I’m glad you are making new art; I really believe that creativity and actually making things is the best form of therapy. I have loved seeing your work, and your collaborations with Dominique and Lisa. I hope they will continue, and the friendships that come with it.

    Wishing you peace and health, creative energy and time to follow your passions this year.
    Kia Kaha.

    Liked by 1 person

    1. Panic attacks are worse! How horrible and I do feel for you.
      I, too, have to acknowledge the debt our language owes to Shakespeare and it is amazing how many commonly used phrases originate from his work. But I’d rather watch Ernie😉😊
      Thank you for your lovely kind comments about my art, and the work with Dominique and Lisa.

      I have loved seeing your photographs this year and I hope that creativity will continue to help you through the tough times.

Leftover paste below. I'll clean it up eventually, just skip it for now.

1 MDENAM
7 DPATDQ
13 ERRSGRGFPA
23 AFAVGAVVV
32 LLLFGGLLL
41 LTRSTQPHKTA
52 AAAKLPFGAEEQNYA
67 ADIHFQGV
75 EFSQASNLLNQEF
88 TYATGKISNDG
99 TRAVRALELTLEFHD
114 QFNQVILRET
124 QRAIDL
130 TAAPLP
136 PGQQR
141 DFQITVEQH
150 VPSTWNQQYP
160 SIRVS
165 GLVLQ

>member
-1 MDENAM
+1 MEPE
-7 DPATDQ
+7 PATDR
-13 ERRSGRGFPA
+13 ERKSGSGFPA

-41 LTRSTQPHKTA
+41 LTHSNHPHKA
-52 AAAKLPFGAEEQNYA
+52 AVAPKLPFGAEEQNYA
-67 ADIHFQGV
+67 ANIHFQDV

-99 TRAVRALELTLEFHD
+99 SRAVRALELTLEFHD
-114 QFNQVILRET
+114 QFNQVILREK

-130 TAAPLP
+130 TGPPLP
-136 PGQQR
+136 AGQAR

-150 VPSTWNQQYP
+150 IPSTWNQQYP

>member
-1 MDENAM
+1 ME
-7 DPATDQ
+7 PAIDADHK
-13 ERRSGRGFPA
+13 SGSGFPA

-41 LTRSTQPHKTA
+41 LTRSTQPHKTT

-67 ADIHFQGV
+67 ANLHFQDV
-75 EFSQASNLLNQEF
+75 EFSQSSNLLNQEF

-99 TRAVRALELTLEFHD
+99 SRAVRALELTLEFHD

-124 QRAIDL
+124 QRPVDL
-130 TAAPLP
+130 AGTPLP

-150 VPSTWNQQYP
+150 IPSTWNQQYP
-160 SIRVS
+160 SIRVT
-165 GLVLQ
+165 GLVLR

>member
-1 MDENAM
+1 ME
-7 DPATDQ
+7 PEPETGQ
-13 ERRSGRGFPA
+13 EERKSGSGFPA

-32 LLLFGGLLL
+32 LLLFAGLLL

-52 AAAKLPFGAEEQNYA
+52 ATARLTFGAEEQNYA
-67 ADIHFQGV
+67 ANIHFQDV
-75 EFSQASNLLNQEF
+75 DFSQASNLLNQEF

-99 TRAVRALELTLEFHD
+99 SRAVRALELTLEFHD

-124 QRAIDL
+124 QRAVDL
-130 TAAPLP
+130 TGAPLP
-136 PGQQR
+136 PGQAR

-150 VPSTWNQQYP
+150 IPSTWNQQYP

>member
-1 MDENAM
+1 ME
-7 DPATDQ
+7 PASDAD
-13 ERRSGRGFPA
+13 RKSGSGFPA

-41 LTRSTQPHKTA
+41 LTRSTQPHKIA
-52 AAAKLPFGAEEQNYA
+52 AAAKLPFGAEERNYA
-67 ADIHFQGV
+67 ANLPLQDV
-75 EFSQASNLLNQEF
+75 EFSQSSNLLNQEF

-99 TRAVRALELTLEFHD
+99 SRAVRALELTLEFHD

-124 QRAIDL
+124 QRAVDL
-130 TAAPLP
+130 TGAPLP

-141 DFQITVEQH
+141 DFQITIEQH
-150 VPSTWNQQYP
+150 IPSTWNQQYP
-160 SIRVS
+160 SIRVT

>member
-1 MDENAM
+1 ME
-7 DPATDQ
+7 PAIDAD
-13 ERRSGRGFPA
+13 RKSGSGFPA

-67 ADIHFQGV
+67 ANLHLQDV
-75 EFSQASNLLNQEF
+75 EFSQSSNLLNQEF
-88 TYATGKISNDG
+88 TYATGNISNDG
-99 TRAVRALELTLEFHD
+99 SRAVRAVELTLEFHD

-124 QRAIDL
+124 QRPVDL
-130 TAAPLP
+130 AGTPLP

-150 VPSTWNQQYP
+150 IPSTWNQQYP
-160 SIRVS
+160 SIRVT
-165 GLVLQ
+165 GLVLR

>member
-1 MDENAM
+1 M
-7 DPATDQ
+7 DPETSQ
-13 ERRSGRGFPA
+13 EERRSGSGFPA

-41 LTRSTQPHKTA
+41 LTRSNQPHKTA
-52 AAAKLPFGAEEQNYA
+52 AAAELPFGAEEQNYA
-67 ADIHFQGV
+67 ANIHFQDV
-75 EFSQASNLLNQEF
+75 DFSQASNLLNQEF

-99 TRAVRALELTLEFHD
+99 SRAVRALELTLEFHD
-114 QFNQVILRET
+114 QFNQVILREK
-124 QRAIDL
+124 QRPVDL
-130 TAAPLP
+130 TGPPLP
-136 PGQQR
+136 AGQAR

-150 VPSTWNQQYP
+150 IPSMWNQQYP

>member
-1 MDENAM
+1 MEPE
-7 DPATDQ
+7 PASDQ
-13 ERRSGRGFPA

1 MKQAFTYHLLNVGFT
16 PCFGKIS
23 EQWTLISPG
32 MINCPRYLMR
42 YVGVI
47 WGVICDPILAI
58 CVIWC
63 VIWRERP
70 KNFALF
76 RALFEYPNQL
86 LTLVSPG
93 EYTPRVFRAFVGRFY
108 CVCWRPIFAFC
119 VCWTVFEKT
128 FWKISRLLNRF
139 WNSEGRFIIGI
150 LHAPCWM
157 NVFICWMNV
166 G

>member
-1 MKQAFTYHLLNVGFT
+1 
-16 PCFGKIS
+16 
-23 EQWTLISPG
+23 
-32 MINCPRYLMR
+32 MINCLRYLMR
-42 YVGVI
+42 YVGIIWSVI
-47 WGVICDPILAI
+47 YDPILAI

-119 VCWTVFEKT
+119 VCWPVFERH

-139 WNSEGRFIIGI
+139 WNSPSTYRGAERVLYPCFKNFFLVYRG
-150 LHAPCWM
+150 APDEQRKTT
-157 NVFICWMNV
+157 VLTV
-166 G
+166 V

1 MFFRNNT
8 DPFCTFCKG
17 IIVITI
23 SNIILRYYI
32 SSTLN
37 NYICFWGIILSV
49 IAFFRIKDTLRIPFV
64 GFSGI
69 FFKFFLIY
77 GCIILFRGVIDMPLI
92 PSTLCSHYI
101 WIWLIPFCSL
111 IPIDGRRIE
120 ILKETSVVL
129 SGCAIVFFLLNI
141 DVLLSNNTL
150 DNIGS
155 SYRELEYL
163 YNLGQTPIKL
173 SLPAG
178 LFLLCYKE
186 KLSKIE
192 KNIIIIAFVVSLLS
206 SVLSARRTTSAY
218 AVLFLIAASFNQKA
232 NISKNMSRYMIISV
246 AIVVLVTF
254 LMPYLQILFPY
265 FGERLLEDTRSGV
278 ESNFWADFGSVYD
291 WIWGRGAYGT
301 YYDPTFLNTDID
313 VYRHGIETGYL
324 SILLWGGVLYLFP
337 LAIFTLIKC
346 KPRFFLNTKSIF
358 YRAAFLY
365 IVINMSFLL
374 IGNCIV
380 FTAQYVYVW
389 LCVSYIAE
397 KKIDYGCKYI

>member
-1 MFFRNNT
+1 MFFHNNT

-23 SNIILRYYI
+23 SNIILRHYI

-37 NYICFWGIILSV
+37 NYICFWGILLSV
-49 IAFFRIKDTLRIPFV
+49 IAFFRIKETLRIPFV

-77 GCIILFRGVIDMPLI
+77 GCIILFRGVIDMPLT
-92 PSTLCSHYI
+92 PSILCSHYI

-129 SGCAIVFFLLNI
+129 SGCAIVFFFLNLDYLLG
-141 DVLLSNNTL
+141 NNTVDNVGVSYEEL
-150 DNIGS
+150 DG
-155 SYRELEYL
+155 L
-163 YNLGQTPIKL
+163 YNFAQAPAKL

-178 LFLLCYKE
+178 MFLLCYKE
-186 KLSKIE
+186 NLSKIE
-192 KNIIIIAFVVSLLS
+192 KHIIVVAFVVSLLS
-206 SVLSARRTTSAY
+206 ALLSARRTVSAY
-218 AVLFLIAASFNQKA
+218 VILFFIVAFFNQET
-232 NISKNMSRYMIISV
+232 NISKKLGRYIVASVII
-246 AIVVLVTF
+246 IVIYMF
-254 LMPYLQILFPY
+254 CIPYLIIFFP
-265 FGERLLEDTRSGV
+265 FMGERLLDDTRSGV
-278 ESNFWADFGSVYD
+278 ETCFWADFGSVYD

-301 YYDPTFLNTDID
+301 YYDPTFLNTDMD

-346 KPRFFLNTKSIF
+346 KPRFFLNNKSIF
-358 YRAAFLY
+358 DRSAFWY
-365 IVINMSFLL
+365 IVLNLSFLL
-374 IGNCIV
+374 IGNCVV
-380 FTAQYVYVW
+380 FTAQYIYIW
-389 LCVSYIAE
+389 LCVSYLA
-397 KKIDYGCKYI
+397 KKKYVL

Happy New Year Su❤️

      Liked by 1 person

  3. Darren, lovely images from your new camera. It’s amazing what you can do if you can just get up. Yup,I sympathise. Wish I could stay in bed myself. However, now that I am trapped inside, I just want to go outside and take a few photos. So contrary. 🙂 I’m sorry I’ve got no answers for you. Take care of yourself. Avoid Brexiteers. Drink coffee. Set up a comfy chair in your greenhouse. I love the Daubenya zeyheri. They are so cheery for winter bulbs. Lovely work on your drawing too. Have a restful New Year. Regards. Tracy.
    PS. The fires are horrible. The national response to them even more so..

    Liked by 3 people

  4. Lovely to see these all together in addition to the Instagram posts. And thank you for the comments about the fires! Let’s hope 2020 is a good year for you – I know 2019 had some amazing highlights. Hope the nightmares end! I still have them almost every night, but at least I know that it’s my medication now!

    Liked by 1 person